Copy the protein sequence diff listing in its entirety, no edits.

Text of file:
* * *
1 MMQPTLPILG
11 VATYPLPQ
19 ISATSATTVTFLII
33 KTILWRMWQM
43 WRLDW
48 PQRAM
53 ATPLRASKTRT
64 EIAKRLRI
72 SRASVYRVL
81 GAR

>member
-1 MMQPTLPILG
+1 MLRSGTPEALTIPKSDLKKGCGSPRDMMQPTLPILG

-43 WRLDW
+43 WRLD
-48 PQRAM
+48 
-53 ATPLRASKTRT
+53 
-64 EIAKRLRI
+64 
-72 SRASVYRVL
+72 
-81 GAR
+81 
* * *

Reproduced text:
1 MMQPTLPILG
11 VATYPLPQ
19 ISATSATTVTFLII
33 KTILWRMWQM
43 WRLDW
48 PQRAM
53 ATPLRASKTRT
64 EIAKRLRI
72 SRASVYRVL
81 GAR

>member
-1 MMQPTLPILG
+1 MLRSGTPEALTIPKSDLKKGCGSPRDMMQPTLPILG

-43 WRLDW
+43 WRLD
-48 PQRAM
+48 
-53 ATPLRASKTRT
+53 
-64 EIAKRLRI
+64 
-72 SRASVYRVL
+72 
-81 GAR
+81 